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Thursday, April 29, 2010

CPR on a Child and a Baby

To perform CPR on a baby

Most cardiac arrests in babies occur from lack of oxygen, such as from drowning or choking. If you know the baby has an airway obstruction, perform first aid for choking. If you don't know why the baby isn't breathing, perform CPR.

To begin, examine the situation. Stroke the baby and watch for a response, such as movement, but don't shake the baby.

If there's no response, follow the ABC procedures below and time the call for help as follows:

* If you're the only rescuer and CPR is needed, do CPR for two minutes — about five cycles — before calling 911 or your local emergency number.
* If another person is available, have that person call for help immediately while you attend to the baby.

Airway: Clear the airway

1. Place the baby on his or her back on a firm, flat surface, such as a table. The floor or ground also will do.
2. Gently tip the head back by lifting the chin with one hand and pushing down on the forehead with the other hand.
3. In no more than 10 seconds, put your ear near the baby's mouth and check for breathing: Look for chest motion, listen for breath sounds, and feel for breath on your cheek and ear.

If the infant isn't breathing, begin mouth-to-mouth rescue breathing immediately. Compressions-only CPR doesn't work for infants.

Breathing: Breathe for the infant

1. Cover the baby's mouth and nose with your mouth.
2. Prepare to give two rescue breaths. Use the strength of your cheeks to deliver gentle puffs of air (instead of deep breaths from your lungs) to slowly breathe into the baby's mouth one time, taking one second for the breath. Watch to see if the baby's chest rises. If it does, give a second rescue breath. If the chest does not rise, repeat the head-tilt, chin-lift maneuver and then give the second breath.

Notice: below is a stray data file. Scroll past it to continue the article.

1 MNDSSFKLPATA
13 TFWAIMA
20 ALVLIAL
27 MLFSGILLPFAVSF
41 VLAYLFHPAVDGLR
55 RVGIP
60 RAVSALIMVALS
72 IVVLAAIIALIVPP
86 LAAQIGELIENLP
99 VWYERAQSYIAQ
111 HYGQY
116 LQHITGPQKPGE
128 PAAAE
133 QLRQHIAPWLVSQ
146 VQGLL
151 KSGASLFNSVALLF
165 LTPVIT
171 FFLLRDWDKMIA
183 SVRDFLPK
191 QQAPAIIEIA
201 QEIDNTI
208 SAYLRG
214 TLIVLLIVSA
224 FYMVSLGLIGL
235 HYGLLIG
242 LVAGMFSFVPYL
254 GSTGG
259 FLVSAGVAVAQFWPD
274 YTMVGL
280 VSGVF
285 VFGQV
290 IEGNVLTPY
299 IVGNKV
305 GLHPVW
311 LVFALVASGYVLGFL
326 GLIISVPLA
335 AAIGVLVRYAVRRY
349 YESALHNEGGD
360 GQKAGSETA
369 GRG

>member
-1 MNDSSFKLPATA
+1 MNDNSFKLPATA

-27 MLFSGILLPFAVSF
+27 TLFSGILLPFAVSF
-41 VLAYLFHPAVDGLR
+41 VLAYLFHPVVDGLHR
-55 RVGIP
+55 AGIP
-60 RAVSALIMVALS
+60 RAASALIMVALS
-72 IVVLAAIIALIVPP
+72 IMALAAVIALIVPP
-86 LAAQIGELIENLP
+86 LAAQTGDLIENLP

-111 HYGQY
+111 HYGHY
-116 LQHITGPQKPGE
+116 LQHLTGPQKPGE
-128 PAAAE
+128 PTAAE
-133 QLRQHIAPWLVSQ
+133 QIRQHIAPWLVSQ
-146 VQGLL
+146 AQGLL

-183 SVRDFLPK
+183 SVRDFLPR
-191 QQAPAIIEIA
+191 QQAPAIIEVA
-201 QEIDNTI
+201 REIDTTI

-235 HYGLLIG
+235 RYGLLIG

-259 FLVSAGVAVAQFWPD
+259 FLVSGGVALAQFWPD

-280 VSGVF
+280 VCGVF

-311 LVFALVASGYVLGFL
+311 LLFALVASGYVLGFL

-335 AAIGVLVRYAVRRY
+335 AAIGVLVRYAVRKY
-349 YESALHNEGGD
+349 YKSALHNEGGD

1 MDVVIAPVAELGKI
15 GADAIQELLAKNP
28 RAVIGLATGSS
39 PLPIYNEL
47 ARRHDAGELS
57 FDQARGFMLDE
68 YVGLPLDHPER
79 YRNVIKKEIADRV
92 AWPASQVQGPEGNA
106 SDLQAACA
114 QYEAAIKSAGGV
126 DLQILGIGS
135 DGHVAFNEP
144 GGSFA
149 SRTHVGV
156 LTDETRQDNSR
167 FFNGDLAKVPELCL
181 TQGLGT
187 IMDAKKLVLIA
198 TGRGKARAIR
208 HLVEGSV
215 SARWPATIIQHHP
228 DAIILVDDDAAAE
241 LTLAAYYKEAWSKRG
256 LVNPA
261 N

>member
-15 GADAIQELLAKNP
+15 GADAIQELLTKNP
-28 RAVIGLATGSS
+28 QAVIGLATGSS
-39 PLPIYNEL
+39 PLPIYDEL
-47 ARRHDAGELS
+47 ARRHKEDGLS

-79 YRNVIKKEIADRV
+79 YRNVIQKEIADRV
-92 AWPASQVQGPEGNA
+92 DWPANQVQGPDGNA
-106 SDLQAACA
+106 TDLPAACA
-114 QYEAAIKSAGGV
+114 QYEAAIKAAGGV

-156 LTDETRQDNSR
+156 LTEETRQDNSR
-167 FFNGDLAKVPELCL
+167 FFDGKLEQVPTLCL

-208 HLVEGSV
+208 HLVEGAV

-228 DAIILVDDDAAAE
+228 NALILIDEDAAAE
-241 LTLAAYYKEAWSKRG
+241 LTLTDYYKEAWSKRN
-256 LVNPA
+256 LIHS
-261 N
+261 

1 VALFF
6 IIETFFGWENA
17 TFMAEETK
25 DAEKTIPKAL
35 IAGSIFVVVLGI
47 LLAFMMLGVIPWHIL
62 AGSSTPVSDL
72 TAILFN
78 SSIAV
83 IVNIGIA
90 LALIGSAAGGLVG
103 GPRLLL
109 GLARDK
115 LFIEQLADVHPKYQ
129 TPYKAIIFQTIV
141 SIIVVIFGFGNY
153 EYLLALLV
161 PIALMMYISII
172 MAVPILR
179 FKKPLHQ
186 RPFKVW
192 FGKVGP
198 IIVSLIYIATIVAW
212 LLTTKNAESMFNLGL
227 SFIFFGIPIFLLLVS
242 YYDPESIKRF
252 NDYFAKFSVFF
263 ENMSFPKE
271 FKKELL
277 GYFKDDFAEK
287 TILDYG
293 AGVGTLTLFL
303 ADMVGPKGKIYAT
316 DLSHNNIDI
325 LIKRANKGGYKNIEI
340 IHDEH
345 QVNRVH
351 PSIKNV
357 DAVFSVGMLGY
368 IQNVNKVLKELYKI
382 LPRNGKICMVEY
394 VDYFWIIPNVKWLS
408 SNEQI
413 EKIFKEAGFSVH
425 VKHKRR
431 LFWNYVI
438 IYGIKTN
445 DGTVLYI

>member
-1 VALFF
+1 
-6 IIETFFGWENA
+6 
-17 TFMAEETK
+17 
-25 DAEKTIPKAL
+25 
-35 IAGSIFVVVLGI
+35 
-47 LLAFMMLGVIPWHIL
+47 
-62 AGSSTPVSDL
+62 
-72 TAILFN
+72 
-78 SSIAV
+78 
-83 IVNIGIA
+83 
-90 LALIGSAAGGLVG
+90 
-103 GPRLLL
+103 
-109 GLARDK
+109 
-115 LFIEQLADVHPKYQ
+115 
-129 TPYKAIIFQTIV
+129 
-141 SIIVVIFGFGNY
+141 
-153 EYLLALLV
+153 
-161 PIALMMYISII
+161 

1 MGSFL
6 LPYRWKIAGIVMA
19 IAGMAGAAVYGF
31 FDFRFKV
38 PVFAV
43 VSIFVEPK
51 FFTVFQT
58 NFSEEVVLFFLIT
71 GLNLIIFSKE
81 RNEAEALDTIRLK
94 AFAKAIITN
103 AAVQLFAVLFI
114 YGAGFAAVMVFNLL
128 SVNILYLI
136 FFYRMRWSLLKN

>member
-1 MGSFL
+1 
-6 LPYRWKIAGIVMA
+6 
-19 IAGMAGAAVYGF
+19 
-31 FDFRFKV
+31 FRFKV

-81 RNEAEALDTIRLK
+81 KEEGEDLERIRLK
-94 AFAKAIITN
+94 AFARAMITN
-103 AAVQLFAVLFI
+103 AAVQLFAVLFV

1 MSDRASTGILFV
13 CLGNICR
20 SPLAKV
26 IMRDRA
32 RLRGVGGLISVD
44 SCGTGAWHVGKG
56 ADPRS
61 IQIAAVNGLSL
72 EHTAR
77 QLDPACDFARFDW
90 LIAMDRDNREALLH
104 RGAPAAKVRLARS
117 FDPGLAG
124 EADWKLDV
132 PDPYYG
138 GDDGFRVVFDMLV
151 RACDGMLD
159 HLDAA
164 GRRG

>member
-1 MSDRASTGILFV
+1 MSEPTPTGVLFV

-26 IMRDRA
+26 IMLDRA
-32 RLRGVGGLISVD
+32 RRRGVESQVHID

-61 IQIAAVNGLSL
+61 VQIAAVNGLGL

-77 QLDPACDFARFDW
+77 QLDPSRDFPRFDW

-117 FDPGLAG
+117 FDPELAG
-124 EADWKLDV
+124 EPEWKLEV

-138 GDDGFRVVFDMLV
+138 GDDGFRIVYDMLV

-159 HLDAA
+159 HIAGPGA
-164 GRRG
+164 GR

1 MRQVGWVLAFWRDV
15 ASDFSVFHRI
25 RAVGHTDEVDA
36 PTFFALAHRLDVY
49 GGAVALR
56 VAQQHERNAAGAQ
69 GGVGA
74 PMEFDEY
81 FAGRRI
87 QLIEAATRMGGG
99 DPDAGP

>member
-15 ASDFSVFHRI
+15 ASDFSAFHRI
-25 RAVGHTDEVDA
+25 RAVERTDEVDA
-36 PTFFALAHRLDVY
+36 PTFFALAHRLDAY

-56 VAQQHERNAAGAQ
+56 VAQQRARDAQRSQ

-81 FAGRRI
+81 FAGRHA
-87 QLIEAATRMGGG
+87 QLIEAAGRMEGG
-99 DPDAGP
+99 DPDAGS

3. If the baby's chest still doesn't rise, examine the mouth to make sure no foreign material is inside. If the object is seen, sweep it out with your finger. If the airway seems blocked, perform first aid for a choking baby.
4. Begin chest compressions to restore blood circulation.

Circulation: Restore blood circulation

1. Imagine a horizontal line drawn between the baby's nipples. Place two fingers of one hand just below this line, in the center of the chest.
2. Gently compress the chest to about one-third to one-half the depth of the chest.
3. Count aloud as you pump in a fairly rapid rhythm. You should pump at a rate of 100 compressions a minute.
4. Give two breaths after every 30 chest compressions.
5. Perform CPR for about two minutes before calling for help unless someone else can make the call while you attend to the baby.
6. Continue CPR until you see signs of life or until medical personnel arrive.

To perform CPR on a child

The procedure for giving CPR to a child age 1 through 8 is essentially the same as that for an adult. The differences are as follows:

* If you're alone, perform five cycles of compressions and breaths on the child — this should take about two minutes — before calling 911 or your local emergency number or using an AED.
* Use only one hand to perform heart compressions.
* Breathe more gently.
* Use the same compression-breath rate as is used for adults: 30 compressions followed by two breaths. This is one cycle. Following the two breaths, immediately begin the next cycle of compressions and breaths.
* After five cycles (about two minutes) of CPR, if there is no response and an AED is available, apply it and follow the prompts. Use pediatric pads if available. If pediatric pads aren't available, use adult pads.

Continue until the child moves or help arrives.


  1. PLEASE PLEASE PLEASE don't think that this post makes you certified in CPR. Take a class through the Red Cross or American Heart Association... Do it, don't just READ it.

  2. they are constantly updating- and changing procedures due to science and facts. Get certified. Every two years. I agree with Jessica! reading this doesn't make you certified!

  3. Yes, get certified!! You'll practice on a baby mannequin and practice is always better than just reading.